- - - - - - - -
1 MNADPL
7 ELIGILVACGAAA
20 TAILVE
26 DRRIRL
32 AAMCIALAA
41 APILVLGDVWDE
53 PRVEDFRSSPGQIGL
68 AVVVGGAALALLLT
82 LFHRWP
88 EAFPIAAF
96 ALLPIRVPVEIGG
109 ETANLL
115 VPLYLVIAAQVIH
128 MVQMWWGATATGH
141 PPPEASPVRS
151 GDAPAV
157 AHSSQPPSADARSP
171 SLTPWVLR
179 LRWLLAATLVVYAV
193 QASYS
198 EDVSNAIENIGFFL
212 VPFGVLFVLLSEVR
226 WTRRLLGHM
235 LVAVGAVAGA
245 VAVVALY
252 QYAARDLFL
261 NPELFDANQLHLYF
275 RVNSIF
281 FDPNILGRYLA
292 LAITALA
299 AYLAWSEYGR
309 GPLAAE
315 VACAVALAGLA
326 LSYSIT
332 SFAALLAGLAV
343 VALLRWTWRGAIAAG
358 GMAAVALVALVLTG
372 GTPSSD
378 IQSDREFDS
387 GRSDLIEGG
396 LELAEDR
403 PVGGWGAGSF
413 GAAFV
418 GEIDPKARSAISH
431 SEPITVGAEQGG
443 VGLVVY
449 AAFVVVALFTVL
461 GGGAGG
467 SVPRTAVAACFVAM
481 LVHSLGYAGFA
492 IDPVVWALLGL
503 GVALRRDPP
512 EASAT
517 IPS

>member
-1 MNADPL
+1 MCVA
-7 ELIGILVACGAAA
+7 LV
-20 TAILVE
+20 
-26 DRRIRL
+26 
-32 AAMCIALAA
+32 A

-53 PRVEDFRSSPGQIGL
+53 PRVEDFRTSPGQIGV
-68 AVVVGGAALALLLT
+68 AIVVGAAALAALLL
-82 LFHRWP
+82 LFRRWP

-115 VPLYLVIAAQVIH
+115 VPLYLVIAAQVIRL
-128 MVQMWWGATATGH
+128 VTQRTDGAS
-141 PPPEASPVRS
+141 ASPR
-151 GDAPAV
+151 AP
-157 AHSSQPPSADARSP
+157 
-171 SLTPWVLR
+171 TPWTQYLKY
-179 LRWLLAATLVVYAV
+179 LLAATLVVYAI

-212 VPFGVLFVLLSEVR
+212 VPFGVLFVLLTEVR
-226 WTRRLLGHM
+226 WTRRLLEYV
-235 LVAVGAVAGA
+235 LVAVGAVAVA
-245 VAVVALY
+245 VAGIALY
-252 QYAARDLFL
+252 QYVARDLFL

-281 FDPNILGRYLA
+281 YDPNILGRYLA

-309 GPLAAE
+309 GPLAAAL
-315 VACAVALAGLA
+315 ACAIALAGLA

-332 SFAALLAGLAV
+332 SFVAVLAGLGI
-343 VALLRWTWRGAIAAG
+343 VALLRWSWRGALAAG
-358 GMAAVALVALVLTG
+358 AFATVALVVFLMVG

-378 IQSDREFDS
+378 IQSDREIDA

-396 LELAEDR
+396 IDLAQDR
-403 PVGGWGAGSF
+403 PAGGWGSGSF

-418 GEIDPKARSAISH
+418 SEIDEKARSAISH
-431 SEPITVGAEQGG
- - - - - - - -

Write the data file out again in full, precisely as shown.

1 MNADPL
7 ELIGILVACGAAA
20 TAILVE
26 DRRIRL
32 AAMCIALAA
41 APILVLGDVWDE
53 PRVEDFRSSPGQIGL
68 AVVVGGAALALLLT
82 LFHRWP
88 EAFPIAAF
96 ALLPIRVPVEIGG
109 ETANLL
115 VPLYLVIAAQVIH
128 MVQMWWGATATGH
141 PPPEASPVRS
151 GDAPAV
157 AHSSQPPSADARSP
171 SLTPWVLR
179 LRWLLAATLVVYAV
193 QASYS
198 EDVSNAIENIGFFL
212 VPFGVLFVLLSEVR
226 WTRRLLGHM
235 LVAVGAVAGA
245 VAVVALY
252 QYAARDLFL
261 NPELFDANQLHLYF
275 RVNSIF
281 FDPNILGRYLA
292 LAITALA
299 AYLAWSEYGR
309 GPLAAE
315 VACAVALAGLA
326 LSYSIT
332 SFAALLAGLAV
343 VALLRWTWRGAIAAG
358 GMAAVALVALVLTG
372 GTPSSD
378 IQSDREFDS
387 GRSDLIEGG
396 LELAEDR
403 PVGGWGAGSF
413 GAAFV
418 GEIDPKARSAISH
431 SEPITVGAEQGG
443 VGLVVY
449 AAFVVVALFTVL
461 GGGAGG
467 SVPRTAVAACFVAM
481 LVHSLGYAGFA
492 IDPVVWALLGL
503 GVALRRDPP
512 EASAT
517 IPS

>member
-1 MNADPL
+1 MCVA
-7 ELIGILVACGAAA
+7 LV
-20 TAILVE
+20 
-26 DRRIRL
+26 
-32 AAMCIALAA
+32 A

-53 PRVEDFRSSPGQIGL
+53 PRVEDFRTSPGQIGV
-68 AVVVGGAALALLLT
+68 AIVVGAAALAALLL
-82 LFHRWP
+82 LFRRWP

-115 VPLYLVIAAQVIH
+115 VPLYLVIAAQVIRL
-128 MVQMWWGATATGH
+128 VTQRTDGAS
-141 PPPEASPVRS
+141 ASPR
-151 GDAPAV
+151 AP
-157 AHSSQPPSADARSP
+157 
-171 SLTPWVLR
+171 TPWTQYLKY
-179 LRWLLAATLVVYAV
+179 LLAATLVVYAI

-212 VPFGVLFVLLSEVR
+212 VPFGVLFVLLTEVR
-226 WTRRLLGHM
+226 WTRRLLEYV
-235 LVAVGAVAGA
+235 LVAVGAVAVA
-245 VAVVALY
+245 VAGIALY
-252 QYAARDLFL
+252 QYVARDLFL

-281 FDPNILGRYLA
+281 YDPNILGRYLA

-309 GPLAAE
+309 GPLAAAL
-315 VACAVALAGLA
+315 ACAIALAGLA

-332 SFAALLAGLAV
+332 SFVAVLAGLGI
-343 VALLRWTWRGAIAAG
+343 VALLRWSWRGALAAG
-358 GMAAVALVALVLTG
+358 AFATVALVVFLMVG

-378 IQSDREFDS
+378 IQSDREIDA

-396 LELAEDR
+396 IDLAQDR
-403 PVGGWGAGSF
+403 PAGGWGSGSF

-418 GEIDPKARSAISH
+418 SEIDEKARSAISH
-431 SEPITVGAEQGG